|06-19-2014 09:38 PM|
We have a few hogs who are super chunky! Usually when we notice one hedgie is gaining a lot of weight, we adjust the food and give them more exercise.
Exercise-wise: Of course encourage her to run on her wheel a lot. If she's not liking it for some reason, try a few different wheels. I have one baby hog who LOVES to run on her wheel but will ONLY run on the reaaallly big 12 inch one that she can hardly move! When I put in the 8.5inch sized wheels that are more appropriately sized for baby hedgies, she won't run on it (despite it being the perfect size for her). And I have an adult who is always trying to run on ones that I think are a little too small for her. But they're stubborn little guys and they know what they want! We recently bought a horizontal wheel ( like this: http://www.exoticnutrition.com/flsawh.html ) and every one of our hedgehogs hated it, except our one hog Debbie. So now it goes in her cage and she runs on it CONSTANTLY and won't even run on the normal wheels anymore because she prefers the saucer wheel. You learn what they like and adhere to their preferences.
Sometimes the wheel isn't enough exercise for these chunky little guys. We have a few hogs who really do nothing in their cages except eat, sleep, and poo. Wheels don't interest them and walking around in their cage must be boring to them. So we like to make sure that every hog in our herd gets some time in their play area at least once every two days. A lot of hogs really don't do much moving in their cage and benefit from out-of-cage play time. We use an octagonal train-table with a tall wooden barrier around the edges. We line it with the plastic outdoor table cloths that they sell at the dollar store. Super affordable and you can wipe poo/pee right off it without having to throw it in the wash like with a sheet or fabric. We fill it with tubes, wheels, balls, boxes, and anything else that they can climb on/over/through/in. They're crafty and will find a way to play with almost anything! Definitely set up a play area like that if you haven't yet. (Maybe pick up a rodent playpen!) Our hogs love this play area and even the laziest hogs will run around and play with all the toys.
Food-wise, cut down on calories/carbs. I usually go into my hog room to do food & water checks about 8 times a day. If anybody is out of food or low on water, I refill it. (Just a little when it comes to food, because they do like to tip over bowls and get bedding in them). When I have a guy who looks like he's just way too overweight, I don't continue to refill it if i've already refilled it more than twice that day. You might also want to change your food mix up if you use kitty kibble. For example, if you use Blue Wilderness Kitten chow, mix it half & half with Blue Wilderness Weight Control formula and serve him that instead for a while. Or if you use Purina Kitten chow, mix it with Purina Healthy Weight. You get the picture. That way they're eating the same amount of kibble, getting the same amount of nutrition, but cutting down on carbs/calories.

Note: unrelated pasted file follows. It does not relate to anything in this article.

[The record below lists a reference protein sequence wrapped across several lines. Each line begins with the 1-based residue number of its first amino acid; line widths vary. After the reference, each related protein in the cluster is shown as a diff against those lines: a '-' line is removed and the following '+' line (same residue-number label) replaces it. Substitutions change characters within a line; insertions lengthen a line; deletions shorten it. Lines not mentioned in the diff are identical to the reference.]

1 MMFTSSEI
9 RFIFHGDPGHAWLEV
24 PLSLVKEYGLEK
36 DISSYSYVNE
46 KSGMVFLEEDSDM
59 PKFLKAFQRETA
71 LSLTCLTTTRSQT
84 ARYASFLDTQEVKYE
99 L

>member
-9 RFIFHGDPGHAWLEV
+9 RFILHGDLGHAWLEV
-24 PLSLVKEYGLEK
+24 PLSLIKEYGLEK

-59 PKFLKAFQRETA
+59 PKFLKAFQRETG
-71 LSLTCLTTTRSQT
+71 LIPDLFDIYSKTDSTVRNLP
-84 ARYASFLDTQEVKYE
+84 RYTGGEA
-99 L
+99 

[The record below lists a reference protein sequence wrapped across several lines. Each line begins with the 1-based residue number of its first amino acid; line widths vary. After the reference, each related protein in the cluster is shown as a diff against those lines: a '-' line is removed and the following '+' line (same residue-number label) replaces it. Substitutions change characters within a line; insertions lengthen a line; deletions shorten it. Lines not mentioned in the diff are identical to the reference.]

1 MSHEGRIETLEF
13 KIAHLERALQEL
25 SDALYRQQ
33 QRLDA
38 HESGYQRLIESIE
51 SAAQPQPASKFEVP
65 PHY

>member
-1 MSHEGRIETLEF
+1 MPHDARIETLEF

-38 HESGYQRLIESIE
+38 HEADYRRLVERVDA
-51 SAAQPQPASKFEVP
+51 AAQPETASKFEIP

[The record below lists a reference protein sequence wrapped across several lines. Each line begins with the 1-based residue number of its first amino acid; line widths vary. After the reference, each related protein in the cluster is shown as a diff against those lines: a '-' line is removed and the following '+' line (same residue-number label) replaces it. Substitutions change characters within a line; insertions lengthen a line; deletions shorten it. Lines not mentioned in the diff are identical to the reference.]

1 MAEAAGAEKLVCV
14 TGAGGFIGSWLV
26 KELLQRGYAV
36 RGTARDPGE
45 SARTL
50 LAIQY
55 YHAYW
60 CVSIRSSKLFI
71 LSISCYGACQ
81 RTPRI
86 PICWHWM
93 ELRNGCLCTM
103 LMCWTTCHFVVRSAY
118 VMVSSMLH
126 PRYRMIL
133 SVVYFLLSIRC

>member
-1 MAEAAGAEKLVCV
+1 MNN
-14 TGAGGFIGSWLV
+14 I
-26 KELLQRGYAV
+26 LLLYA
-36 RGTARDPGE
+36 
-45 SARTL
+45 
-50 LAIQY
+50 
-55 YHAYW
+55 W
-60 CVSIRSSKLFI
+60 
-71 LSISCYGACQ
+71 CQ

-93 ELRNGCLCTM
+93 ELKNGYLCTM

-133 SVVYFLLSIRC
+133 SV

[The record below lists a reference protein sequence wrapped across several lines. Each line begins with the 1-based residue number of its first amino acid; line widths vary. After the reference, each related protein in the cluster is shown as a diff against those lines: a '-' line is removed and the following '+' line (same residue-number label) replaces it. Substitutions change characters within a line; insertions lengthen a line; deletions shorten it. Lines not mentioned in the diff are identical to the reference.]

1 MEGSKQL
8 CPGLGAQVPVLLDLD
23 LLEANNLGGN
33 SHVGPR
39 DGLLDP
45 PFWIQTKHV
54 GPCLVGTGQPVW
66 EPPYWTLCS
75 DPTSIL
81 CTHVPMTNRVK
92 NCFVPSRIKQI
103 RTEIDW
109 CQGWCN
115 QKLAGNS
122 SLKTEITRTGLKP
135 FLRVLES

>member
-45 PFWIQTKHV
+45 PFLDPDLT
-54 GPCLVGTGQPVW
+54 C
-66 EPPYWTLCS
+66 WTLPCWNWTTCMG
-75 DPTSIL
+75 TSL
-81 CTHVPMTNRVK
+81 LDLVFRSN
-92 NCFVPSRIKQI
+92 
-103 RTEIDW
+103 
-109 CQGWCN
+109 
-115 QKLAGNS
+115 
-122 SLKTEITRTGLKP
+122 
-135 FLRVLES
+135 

Good luck with him!
|06-19-2014 08:11 PM|
|06-19-2014 01:25 PM|
I will try to get a picture of her, she is still fairly shy so balls up at fast movement. (A very tight ball.)
By Cankles I meant rolls of either fat or skin that hang over her legs while she is unrolled and tromping around. I do have some photos will post soon, I can weigh her too.
|06-19-2014 10:00 AM|
Hedgies at a healthy weight typically either have straight sides due to being a huge runner & fast metabolism (so they often need higher fat food to stay at a healthy weight), or slightly rounded in a teardrop shape, like Abbys said. Overweight hedgies will look rounder, more ball-shaped than teardrop. Other signs of being overweight include a double chin, rolls of fat under the legs (in the armpit area), a hump of fat between the shoulder blades on their back, and they may have a "squishy" feel to their sides, which is the extra layer of fat. If your hedgie is fat enough that they can't roll into a ball at all, they're pretty much at the point of obesity, not just overweight.
I agree with Abbys, a picture or two would help if you're still unsure about whether she's overweight. A picture from the side and one from directly above her, pointing down, when she's sitting normally (not stretched out, etc.) would be the most helpful.
|06-19-2014 01:39 AM|
Hedgehogs do have a tendency to become overweight or obese.
Is she still able to roll up into a ball?
You could start tracking her weight- do you know how much she weighs now?
|06-19-2014 01:37 AM|
|abbys||Can you post a picture? Hedgehogs are supposed to appear a little chunky - they have a natural teardrop shape. But sizes and weights vary so much, even between males and females, that there isn't really a defined "healthy range." Looking at the hedgehog is the only way to tell.|
|06-18-2014 03:47 PM|
How do you judge if your new hedgie is a healthy weight? She appears to have cankles...